ART//SHOW: A Personal Statement
Explore the exhibition site here.
The coordination and production of ART//SHOW were compressed into a three-week period. In order to produce an exhibit in so little time, the team really had to commit itself to the show. I feel that I was quite involved with the exhibit’s development. Our individual roles in the selection process were approximately equal. I was personally very active in installation; I spent many afternoons and evenings at the gallery making curatorial decisions concerning what went where as well as hanging and positioning works. I additionally wrote the introductory wall text for the exhibition. As the individual in charge of artist registration, I drew up an artist-MCM1700R contract and ensured that all the artists registered. I will also oversee de-registration of works after the show. I assisted Maria with two of the three work drop-off periods, ran errands for supplies, created a spreadsheet of finances, cleaned the walls and artworks, and helped promote the event via social media.
The process of putting on a show was really edifying, and I’m excited to approach Walking the Line with this experience under my belt. I came to the class with some basic skills due to my previous experience working in small art galleries. ART//SHOW, however, taught me a new skill set: working with other curators. I was surprised at how difficult it was to work with a team in a creative field; I had to justify my own choices and negotiate my vision. This curatorial group effort will undoubtedly inscribe itself upon my future experiences with creative teamwork. Producing ART//SHOW also put me in problem-solving situations (rare circumstances for an art history major!). I had to generate creative solutions to problems. For example, the team decided at the last minute that it was important to frame the piece Phalanges. There were no readymade frames of the correct size, and it would have taken too long to have a frame custom-made. We ultimately had to manufacture a solution using matboard. The skills I learned will have real applications.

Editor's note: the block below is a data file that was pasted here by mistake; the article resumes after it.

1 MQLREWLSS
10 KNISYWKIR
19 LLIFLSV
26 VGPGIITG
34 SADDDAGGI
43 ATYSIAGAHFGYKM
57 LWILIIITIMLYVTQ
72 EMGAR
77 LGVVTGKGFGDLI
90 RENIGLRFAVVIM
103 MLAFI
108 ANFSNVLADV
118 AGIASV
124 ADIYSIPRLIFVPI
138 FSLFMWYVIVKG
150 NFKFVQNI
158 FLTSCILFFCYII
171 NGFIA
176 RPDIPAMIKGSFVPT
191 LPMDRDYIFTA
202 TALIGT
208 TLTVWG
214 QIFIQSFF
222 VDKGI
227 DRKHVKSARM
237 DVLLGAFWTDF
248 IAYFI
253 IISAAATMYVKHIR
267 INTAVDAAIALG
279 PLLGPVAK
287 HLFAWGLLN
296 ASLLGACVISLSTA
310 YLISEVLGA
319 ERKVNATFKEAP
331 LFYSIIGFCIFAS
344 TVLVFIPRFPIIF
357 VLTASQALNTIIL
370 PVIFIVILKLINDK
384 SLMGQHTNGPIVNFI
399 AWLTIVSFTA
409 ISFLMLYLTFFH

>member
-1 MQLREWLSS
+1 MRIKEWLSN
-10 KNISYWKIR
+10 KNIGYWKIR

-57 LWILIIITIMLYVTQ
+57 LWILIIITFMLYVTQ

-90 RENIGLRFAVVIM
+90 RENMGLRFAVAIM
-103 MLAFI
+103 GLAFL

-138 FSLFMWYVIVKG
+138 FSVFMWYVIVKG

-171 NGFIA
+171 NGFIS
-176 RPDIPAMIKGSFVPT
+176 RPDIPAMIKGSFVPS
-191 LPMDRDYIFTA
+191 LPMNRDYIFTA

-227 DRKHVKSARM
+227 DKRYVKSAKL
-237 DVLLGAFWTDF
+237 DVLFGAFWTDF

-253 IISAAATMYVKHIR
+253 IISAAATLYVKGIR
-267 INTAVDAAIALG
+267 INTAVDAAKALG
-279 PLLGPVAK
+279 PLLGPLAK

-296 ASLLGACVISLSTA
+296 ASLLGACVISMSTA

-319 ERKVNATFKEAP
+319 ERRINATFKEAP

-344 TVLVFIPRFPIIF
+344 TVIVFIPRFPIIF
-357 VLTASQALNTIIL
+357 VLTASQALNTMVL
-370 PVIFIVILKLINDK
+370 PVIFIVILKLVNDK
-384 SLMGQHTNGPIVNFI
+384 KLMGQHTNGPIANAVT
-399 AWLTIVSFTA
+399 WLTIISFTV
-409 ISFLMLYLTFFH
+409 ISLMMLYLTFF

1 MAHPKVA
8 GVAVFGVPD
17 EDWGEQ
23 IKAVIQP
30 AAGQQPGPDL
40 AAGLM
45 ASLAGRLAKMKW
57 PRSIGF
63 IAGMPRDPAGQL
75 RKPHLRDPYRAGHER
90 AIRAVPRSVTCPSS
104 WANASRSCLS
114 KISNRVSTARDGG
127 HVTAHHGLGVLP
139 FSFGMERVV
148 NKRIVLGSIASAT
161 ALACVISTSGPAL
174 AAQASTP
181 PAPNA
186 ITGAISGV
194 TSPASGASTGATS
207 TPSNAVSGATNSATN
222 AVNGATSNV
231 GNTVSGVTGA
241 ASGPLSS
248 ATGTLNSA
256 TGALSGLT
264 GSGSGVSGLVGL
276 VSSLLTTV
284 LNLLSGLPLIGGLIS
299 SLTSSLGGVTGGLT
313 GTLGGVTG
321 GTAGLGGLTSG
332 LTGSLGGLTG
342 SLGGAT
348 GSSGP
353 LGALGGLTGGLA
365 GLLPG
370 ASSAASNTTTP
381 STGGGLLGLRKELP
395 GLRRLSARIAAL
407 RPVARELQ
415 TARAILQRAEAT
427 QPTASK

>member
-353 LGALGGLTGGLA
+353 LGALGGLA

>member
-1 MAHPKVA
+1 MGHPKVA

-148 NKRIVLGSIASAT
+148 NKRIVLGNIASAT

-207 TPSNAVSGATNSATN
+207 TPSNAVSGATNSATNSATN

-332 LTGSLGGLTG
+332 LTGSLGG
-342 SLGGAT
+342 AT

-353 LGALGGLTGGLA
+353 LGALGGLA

Several areas of the show could be significantly improved. First off, the selection process was brief and somewhat injudicious. Though we utilized curation and wall text to pull them together, the pieces in the show were not very cohesive. In a class about curating, it makes sense to structure the show around a tighter theme or aesthetic. Partially due to time constraints and partially due to a lack of imagination, the curation of the show was somewhat uninspired. Rather than being integrated into the exhibit, the video pieces were sequestered in the landings. This course of action necessitated less effort but produced an awkward divide in our show. Repositioning some sculpture and installation could have really helped the flow of the exhibit. There was also some general sloppiness that could be improved upon; the paint on the walls needed to be patched and the tape used to hang the tombstones was ineffective. I look forward to approaching the next exhibition with greater reflection and attention to detail.
Above, a panoramic view of the Cohen Gallery portion of the exhibition.